The British Airways Strike Has Already Cost the Airline $150 Million
We're now in the third day of the second wave of the second round of 2010 British Airways cabin crew airline strikes. The airline and the Unite union are in the midst of talks butno surprise hereno one expects them to go anywhere.
The union wants the airline to restore travel perks and withdraw employee punishment proceedings as prerequisites to negotiations. The airline says that concessions will come the way they normally do, as part of a broader agreement. So the odds of this current strike getting resolved before it runs its course are quite slim.
The conventional wisdom on the negotiations is that they long ago became a personal spat between BA CEO Willie Walsh and Unite joint General Secretary Tony Woodley. That's true as far as it goes, but it's not the whole story. As much as these two just really hate each other, each side is also dealing with fundamental life-and-death issues. The union needs to show that it can protect its members, which is why this seemingly random travel perks thing has become such a big deal. For its part, BA just posted a second straight year of record losses and is still reeling from volcanic ash problems. In the most basic terms, they simply won't survive unless they cut costs.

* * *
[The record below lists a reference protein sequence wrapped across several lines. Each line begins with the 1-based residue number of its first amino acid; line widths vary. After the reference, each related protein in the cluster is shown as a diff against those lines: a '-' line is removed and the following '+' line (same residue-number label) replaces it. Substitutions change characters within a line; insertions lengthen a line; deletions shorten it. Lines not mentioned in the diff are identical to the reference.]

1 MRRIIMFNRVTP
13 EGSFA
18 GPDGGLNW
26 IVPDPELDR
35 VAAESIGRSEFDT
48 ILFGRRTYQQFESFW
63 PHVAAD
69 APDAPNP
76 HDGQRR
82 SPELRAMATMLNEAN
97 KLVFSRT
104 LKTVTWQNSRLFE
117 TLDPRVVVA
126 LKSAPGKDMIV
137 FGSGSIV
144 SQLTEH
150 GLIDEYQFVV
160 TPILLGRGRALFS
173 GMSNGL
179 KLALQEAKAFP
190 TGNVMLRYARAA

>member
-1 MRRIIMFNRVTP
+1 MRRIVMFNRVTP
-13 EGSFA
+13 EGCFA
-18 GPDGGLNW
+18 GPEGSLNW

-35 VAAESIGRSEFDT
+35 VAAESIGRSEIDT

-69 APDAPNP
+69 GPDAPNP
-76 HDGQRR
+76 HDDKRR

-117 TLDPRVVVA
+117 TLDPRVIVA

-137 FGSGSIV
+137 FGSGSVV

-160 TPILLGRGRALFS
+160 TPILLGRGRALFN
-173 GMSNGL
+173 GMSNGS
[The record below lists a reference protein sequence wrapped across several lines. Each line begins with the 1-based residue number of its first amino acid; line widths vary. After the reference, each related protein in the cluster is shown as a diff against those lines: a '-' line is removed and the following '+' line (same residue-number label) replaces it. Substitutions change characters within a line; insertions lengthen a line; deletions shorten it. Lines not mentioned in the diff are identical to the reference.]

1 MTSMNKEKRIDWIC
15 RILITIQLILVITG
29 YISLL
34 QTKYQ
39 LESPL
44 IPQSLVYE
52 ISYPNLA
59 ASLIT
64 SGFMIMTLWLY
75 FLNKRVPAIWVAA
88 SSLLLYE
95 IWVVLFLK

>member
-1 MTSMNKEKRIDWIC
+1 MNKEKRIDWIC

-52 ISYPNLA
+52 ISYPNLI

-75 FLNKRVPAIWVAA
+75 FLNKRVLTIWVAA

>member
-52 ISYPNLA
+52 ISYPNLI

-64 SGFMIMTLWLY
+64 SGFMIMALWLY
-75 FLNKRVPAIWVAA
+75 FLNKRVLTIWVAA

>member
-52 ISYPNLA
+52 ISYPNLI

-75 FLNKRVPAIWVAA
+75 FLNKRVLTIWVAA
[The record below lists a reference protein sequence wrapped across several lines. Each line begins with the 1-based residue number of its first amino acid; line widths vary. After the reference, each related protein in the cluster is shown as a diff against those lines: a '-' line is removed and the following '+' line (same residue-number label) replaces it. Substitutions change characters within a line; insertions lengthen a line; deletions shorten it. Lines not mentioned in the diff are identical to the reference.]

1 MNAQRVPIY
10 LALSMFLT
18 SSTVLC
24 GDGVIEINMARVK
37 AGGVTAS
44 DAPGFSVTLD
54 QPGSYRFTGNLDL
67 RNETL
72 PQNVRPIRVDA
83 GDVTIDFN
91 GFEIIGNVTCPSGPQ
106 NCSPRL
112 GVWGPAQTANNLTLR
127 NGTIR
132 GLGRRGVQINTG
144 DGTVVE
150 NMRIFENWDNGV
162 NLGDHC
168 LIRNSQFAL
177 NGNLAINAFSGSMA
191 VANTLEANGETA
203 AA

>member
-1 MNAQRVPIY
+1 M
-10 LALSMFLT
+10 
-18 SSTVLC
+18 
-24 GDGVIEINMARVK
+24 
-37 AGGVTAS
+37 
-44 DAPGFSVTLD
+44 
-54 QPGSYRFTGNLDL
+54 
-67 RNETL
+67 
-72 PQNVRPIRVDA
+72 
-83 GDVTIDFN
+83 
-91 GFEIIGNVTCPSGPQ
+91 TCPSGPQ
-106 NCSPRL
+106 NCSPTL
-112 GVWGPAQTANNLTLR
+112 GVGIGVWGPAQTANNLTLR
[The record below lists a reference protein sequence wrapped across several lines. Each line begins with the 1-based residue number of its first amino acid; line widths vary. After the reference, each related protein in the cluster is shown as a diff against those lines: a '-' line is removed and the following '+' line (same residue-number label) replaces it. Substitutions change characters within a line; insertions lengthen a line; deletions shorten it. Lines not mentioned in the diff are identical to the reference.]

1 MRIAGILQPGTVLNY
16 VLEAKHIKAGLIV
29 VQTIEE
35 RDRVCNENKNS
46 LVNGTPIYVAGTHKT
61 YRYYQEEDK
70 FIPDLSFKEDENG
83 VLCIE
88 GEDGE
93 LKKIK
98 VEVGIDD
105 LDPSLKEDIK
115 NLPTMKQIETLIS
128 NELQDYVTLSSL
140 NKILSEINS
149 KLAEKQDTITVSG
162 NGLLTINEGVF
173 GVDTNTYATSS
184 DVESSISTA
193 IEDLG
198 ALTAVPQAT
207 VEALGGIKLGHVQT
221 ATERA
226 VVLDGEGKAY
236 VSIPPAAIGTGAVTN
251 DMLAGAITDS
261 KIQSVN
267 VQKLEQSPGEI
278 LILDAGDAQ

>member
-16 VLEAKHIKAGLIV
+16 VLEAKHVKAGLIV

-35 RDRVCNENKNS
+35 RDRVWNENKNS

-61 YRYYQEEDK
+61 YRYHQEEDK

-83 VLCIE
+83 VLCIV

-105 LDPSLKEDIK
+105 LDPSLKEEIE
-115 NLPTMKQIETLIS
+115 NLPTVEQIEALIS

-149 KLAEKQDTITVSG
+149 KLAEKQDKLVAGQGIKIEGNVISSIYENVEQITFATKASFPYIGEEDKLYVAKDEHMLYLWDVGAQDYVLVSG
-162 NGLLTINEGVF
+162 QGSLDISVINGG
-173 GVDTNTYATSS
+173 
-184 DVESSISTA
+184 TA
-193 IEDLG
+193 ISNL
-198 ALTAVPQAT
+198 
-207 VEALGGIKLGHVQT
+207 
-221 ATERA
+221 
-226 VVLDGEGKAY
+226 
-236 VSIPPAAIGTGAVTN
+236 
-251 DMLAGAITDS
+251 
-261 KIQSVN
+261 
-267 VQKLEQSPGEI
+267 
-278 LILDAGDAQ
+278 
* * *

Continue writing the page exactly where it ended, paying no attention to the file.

Each side is now just trying to bleed out the other. The strikes have cost BA about £100 million ($150 million), and obviously individual workers are hurting. But BA seems determined to outlast the union, and they're doubling down on replacement crews and creative scheduling. They're promising to run over 80 percent of long haul flights out of Heathrow, and all of their flights out of London and Gatwick, during next week's probably-inevitable third strike.
We've often written that, for all that we criticize them frequently, airlines tend to be run by really smart people who are really good at their jobs. Every day they make calculations involving dozens of competitors, hundreds of variables, and thousands of flights. If they can't juggle all of those every time they come into work, they don't succeed in the company. So, even if it might not be fair, our bets are on the company figuring out a way to continue operations. After all, this is personal.
[Photo: PhillipC / Flickr]
· BA and striking union hold talks [Reuters]
· Airline Industry [Jaunted]
· Airline News [Jaunted]